2. The Navajo Nation, reeling from so many coronavirus deaths, has now turned its attention to the election under its bipartisan leadership.  (ABC) If you would like to donate to their efforts to get-out-the-vote in Arizona, please follow this link. They currently have 22 paid workers in the field and need our help to support their efforts. (ActBlueNavajo)

3. Trump's idea to defer payroll taxes has turned into a liability for him. It was a bad idea which no one liked, but Trump made it an executive order anyway. Now he says if he is reelected he will make it permanent. That would spell the end for Social Security. It's turning out to be a very bad idea for Trump. (WaPo)

4. Dare I say it? The polls for Biden are looking very good right now. (dKos) Here are few tidbits that really intrigue me:

  • Trumps approval rating: Taken all together and aggregating the seven polls that were reported, average out to a margin of -11.43%.  
  • Predicted percentage of the vote: Trump 39.78%, Biden 54.58%. Just 4 days ago, on Sept. 5, the USC Dornsife poll showed a 9% margin. It is now a 15% margin.  In this poll Biden’s lead has widened by 6% over the last 5 days!//One week ago, on Sept. 2, the Reuters/Ipsos poll showed a 7% margin. It is now a 12% margin.  In this poll Biden’s lead has widened by 5% over the last week.
  • How does this compare to 2016? There are half as many undecided voters as there were at this time in 2016. Also 1% of Clinton voters say they will support Trump while 8% of Trump voters in 2016 now say they will vote for Biden. What I don't know is where are these 8% of voters living? If they are all in California or New York, it doesn't help.

5. Twitter saved me a few times this week, especially reading the thread from the tweet from Jon Meacham, a presidential historian, after Trump compared his actions of not telling the American people about the seriousness of the coronavirus to what Churchill told the Brits during WWII...

On the lighter side, and boy do I need a lighter side this week:

1. On a related note...

2. This goes without saying...

3. Ever feel like you are living in a Dystopian novel? 


4. I chuckle about this one every time I think about it.

5. And this one, forwarded to me by my husband...

6. As a teacher, I can't help myself...

7. Right about now Van Gogh is wishing he hadn't cut off his ear (forwarded to me from my daughter)

8. Sometimes we just don't seem to be communicating on the same level. (Shared by my other daughter). Here God and an angel have some miscommunication...

I hope next week I am a more cheerful version of myself. What will help make me happy right now is if you leave me a comment below or on my Facebook page. Thanks. I appreciate it that you took the time to read this.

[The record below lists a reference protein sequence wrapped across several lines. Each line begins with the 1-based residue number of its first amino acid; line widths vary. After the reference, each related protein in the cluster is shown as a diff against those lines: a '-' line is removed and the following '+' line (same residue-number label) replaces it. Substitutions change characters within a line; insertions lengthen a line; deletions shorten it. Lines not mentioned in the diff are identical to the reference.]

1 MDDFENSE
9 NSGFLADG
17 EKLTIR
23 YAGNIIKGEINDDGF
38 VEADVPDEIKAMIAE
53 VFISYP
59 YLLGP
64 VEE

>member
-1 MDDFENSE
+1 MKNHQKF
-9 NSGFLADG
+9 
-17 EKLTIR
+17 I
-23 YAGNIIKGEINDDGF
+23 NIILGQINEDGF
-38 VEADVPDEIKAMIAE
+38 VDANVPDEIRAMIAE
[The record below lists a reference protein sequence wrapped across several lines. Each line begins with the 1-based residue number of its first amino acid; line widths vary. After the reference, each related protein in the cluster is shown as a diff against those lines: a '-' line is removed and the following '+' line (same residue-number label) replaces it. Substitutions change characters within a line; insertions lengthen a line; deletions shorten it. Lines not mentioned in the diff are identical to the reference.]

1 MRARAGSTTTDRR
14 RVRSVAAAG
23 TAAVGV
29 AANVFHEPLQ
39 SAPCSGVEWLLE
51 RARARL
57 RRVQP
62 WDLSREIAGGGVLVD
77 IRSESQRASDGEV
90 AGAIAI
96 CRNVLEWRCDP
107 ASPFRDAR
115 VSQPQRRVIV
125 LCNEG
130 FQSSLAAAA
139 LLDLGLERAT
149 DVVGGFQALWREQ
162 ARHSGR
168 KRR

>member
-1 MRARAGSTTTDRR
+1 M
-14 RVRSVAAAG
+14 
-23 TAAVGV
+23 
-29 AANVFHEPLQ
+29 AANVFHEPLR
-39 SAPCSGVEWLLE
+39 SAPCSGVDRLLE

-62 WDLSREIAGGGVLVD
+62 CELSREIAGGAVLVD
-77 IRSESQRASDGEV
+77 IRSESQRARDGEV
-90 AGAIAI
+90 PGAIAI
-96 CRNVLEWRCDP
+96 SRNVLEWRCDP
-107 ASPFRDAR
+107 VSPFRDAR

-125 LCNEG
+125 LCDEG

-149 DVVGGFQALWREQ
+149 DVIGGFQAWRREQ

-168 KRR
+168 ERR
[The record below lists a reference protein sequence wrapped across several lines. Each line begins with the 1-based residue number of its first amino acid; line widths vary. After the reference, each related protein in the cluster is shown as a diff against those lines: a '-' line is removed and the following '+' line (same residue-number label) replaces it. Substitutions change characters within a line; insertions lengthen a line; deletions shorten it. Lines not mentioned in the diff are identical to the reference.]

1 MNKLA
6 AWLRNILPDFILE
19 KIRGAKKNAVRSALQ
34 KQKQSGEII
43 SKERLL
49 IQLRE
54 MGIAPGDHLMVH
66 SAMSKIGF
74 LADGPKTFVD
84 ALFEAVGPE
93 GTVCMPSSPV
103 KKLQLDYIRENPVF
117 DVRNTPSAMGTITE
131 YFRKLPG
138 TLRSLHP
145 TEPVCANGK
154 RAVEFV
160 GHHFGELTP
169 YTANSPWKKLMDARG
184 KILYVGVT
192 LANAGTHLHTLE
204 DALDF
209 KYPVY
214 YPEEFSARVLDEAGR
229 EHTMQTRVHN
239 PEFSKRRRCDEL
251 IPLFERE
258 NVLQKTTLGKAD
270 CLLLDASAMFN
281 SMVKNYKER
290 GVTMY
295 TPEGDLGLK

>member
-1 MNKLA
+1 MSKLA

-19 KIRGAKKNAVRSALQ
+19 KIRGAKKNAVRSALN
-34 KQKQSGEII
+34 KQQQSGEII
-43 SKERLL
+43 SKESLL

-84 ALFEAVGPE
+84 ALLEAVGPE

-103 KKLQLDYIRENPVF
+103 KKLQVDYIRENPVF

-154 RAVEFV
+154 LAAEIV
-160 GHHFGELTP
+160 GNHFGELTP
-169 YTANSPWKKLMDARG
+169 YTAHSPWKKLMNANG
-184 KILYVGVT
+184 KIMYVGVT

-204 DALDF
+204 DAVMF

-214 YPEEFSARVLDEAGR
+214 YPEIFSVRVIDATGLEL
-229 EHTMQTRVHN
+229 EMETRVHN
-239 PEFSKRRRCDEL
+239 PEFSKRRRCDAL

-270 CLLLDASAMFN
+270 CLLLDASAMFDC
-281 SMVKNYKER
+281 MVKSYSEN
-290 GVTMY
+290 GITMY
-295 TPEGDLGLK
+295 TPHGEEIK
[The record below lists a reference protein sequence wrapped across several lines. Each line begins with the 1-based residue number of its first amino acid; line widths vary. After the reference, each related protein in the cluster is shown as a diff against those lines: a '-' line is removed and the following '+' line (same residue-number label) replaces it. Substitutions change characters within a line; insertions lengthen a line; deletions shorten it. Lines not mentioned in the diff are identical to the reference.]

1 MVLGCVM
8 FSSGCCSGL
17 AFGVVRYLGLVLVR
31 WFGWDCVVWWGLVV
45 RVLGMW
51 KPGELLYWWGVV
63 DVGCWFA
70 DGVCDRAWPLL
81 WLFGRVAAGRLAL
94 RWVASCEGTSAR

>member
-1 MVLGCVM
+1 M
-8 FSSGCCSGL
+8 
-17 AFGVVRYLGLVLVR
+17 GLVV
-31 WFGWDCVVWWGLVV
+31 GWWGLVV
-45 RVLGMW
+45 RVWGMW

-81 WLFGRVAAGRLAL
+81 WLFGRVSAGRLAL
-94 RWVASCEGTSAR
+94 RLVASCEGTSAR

Friday, September 11, 2020

Review and quotes: DANCING AT THE PITY PARTY

: Dancing at the Pity Party: A Dead Mom Graphic Memoir by Tyler Feder

Book Beginnings (page 1):

Friday56 quote (page 49, last on free preview):

Summary: Described as "part poignant cancer memoir and part humorous reflection on a motherless life", Tyler Feder's debut work is touching and funny, sad but hopeful, while being brutally honest and raw. From beginnings as the oldest of three sisters to loving Jewish parents, through the first oncology appointments, through the progression of the disease and eventual death, sitting Shiva, and finally to the days, months, and years of being motherless, Feder draws you into her world in a touching and personal way.

Review: I admit that I am a fan of the graphic biography. I don't often read memoirs and biographies because they are so long and often full of details I don't care about. But the graphic memoir is a perfect medium to read about a life while being entertained with the artists' ideas of what is important. I read Dancing At the Pity Party in one go, stopping only occasionally to dab my eyes and blow my nose for crying. In addition to the story of her life, Feder includes lists of information tht are helpful to anyone who has a friend or family member experiencing the same thing. For example she creates a list of what to say to a grieving person and what NOT to say. I forwarded it to a group of friends in my church. It was so practical.

As I was looking through the reviews on Goodreads, I noticed this one written by Steven Feder (Hmm, same last name.) Yes, it was written by her father...

Steven Feder rated it: amazing. My late wife (and Tyler's mother), Rhonda, was a bright, beautiful, sensitive, loving and very kind woman, unlike anyone I had ever known. She was a wonderful wife of 21 years and an adoring mother. She epitomized the meaning of the word "mother" and was totally devoted to her children. Rhonda "walked softly but carried a big stick". She was respected and admired by all who knew her and her loss was and continues to be seismic. In reading my daughter Tyler's memoir, "Dancing at the Pity Party", I gained an even greater insight into the special relationship between them. Through my daughter's ever-lasting love for her mother, and her immense talent, I am so glad the memory of this amazing woman can be honored in this special way. Thank you, Tyler. I love you.

That alone should be enough to encourage you to read it. I found my copy as an e-book at my library. Check out your library to see if they have it. If not, request that they buy it. It is worth the effort.

Book Beginnings on Friday is hosted by Rose City ReaderShare the opening quote from current book.
e Friday56 is hosted at Freda's VoiceFind a quote from page 56 to share.